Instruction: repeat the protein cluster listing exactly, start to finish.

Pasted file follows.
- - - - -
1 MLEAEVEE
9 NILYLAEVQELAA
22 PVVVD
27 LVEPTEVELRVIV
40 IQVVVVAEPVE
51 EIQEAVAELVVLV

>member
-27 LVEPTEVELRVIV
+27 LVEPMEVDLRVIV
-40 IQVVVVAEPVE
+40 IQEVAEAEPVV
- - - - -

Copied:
1 MLEAEVEE
9 NILYLAEVQELAA
22 PVVVD
27 LVEPTEVELRVIV
40 IQVVVVAEPVE
51 EIQEAVAELVVLV

>member
-27 LVEPTEVELRVIV
+27 LVEPMEVDLRVIV
-40 IQVVVVAEPVE
+40 IQEVAEAEPVV